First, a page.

At Camden Yards, an emotional tug-of-war

Palmeiro Returns

August 15, 2005|By Kevin Van Valkenburg | Kevin Van Valkenburg,SUN STAFF

Deep inside the bowels of Camden Yards, not more than 50 feet from the manager's office, there is a dimly lit tunnel. Each day, the tunnel is used by Orioles players as they leave the sanctuary of the clubhouse and walk onto the field, but an hour before each game, it is usually empty.

Yesterday, however, Rafael Palmeiro used this tunnel as a place to escape. He leaned back against one of the tunnel's faded orange walls, closed his eyes and stood perfectly still. Except for the black baseball bat gripped tightly in his hands, he was alone.

His solitude was only temporary. Soon, Palmeiro was walking to the plate in the first inning, where he was greeted by loud cheers, insults and jeers from the 30,954 who came to watch the Orioles play the Toronto Blue Jays. It was the first time Palmeiro had played since he was suspended for 10 days by Major League Baseball after testing positive for steroids, and if nothing else, the reaction he received showed just how polarizing he, and the issue of performance-enhancing drugs, have become.

"I mean, he cheated, and not only did he cheat, he's been so stupid about how he's dealt with getting caught," said Mike Schatzow, an Orioles season-ticket holder with seats behind home plate who booed Palmeiro each time he came to bat. "It's infuriating the way, as fans, we're treated like we're idiots sometimes. I'm actually surprised there were as many boos today as there were, but I think people are really fed up."

But just four rows away from Schatzow, Vivianne Pommeir of Washington had a very different opinion. She crossed her fingers when Palmeiro came to the plate for good luck, shouted encouraging words to him after each late swing and did her best to ignore the insults screamed in his direction.

"Until someone is proven to be guilty, I don't think anyone has the right to judge them," Pommeir said. "Isn't that what America is all about? Doesn't he deserve his day in court? He's done a lot of good things for the Orioles, and people should support him."

It was like that most of the day in the stands, with the emotional tug of war beginning in the first inning, when Palmeiro came to the plate and drew a walk, and ending in the bottom of ninth, when Palmeiro came up with a chance to win the game.

`It was good'

"I thought it was good," Palmeiro said of the reception he received from the fans. "I mean, for the most part it was good."

No matter which side you were on, in the end, it turned out to be great theater in the 96-degree heat. With two outs and two runners on in the bottom of the ninth inning, Palmeiro came to the plate with the Orioles trailing, 7-6. Fans started chanting his name, and many of them rose to their feet. But after two weeks off, the 40-year-old who has collected 3,018 hits during his career could not deliver one more, as Palmeiro flied out to right field to end the game. Batting sixth as the designated hitter, he finished the day 0-for-4.

"I just wish we had a win. We had a chance to win it in the ninth, and I was up at the plate," Palmeiro said. "I thought it would've been a good opportunity for me to at least get a hit to tie the game. ... My timing is off a little bit. I thought I got a good swing. I just got under it a little bit."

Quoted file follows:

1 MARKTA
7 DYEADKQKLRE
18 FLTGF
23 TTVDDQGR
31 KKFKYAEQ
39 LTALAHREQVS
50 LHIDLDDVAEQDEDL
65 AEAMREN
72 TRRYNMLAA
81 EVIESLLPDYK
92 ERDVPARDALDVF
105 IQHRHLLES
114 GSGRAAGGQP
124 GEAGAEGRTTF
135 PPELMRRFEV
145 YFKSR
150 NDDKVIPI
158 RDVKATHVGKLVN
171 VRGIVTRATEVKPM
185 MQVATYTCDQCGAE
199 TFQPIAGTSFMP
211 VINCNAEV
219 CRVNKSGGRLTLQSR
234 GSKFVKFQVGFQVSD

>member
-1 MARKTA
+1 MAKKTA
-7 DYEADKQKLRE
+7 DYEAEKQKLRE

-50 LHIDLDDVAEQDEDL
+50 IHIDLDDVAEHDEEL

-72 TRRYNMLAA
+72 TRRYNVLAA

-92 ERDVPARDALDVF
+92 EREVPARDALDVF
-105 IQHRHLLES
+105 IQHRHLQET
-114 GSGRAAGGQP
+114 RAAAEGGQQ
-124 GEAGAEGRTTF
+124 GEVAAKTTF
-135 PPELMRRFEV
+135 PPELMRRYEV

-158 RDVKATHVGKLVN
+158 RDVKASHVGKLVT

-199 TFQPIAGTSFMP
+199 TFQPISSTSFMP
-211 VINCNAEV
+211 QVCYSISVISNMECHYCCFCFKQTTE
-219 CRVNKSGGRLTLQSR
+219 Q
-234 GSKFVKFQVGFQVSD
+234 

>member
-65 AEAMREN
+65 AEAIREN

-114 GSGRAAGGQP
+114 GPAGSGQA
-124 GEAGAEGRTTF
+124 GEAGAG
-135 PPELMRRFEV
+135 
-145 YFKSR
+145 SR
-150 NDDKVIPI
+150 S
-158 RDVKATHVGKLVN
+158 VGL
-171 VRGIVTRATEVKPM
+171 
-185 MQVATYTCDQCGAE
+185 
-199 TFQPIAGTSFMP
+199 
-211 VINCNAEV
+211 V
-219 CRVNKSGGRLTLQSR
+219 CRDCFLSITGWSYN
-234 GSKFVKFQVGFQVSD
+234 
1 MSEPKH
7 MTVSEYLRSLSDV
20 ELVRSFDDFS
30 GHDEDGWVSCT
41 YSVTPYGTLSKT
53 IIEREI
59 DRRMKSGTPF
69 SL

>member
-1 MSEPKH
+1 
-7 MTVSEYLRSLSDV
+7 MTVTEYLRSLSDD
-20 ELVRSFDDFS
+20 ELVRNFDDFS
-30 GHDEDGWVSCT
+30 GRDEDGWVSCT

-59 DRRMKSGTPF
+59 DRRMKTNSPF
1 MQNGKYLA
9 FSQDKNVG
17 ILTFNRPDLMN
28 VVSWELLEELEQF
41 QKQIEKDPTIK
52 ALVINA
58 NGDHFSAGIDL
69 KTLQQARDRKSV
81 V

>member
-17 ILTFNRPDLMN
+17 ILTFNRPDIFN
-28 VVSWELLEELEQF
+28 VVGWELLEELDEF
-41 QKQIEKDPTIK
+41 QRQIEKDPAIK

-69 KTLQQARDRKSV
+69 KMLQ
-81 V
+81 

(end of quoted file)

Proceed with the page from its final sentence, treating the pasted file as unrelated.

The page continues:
After the game, Palmeiro acknowledged that he was a little nervous for his return, and compared it to the feeling baseball players usually get on Opening Day. Though he has spent much of the past two weeks getting savaged by fans, journalists and politicians, and released a statement early last week through his agent that said he could not talk about steroids as long as he remains under investigation for perjury by the House Committee on Government Reform, Palmeiro was polite and open during a brief session with the news media in front of his locker.

As he answered questions, he nervously fidgeted with a white towel in his hands, and when it was over, he smiled at his oldest son, Patrick, 15, and then hugged his younger son, Preston, 10, letting out a sigh that could easily be interpreted as relief.

"When I'm on the field, I'm not thinking about any of that stuff," Palmeiro said. "I'm just trying to do my job and do the best that I can here."

Yesterday was originally supposed to be a chance for Orioles fans to celebrate Palmeiro's career instead of question it. When he picked up his 3,000th hit on the road July 15 in Seattle, the team scheduled a Rafael Palmeiro Appreciation Day. But after his suspension, Palmeiro and the Orioles decided to cancel it to avoid potential embarrassment.

"I don't think it would have been appropriate anyway," Palmeiro said. Orioles manager Sam Perlozzo said he didn't say much to Palmeiro during the game, offering only a few words of encouragement after each of his at-bats. He said he also thought the crowd was more supportive than negative.

`The cheers stayed'

"Once the boos died out, the cheers stayed," Perlozzo said. "I thought there was more cheering. ... I'm sure it's a relief to get [the first game] out of the way. He's probably in there right now, taking a deep breath and saying, `Man, I'm glad that's over with. Now I can focus on playing again.'"

And though most would agree that the fans' reaction toward Palmeiro at Camden Yards was a split decision, it will likely be much different this week when the Orioles travel to Oakland for a three-game series.

"I'm not sure what to expect," Palmeiro said. "I'll deal with it, I'm sure."

Taylor Luckenbill, 11, who traveled from Pennsylvania to watch the Orioles, said he thinks fans will eventually forgive Palmeiro, on one condition.

"He has to prove himself," Luckenbill said. "He needs to show people that he can still hit and that he's still the same player when he's not on steroids."

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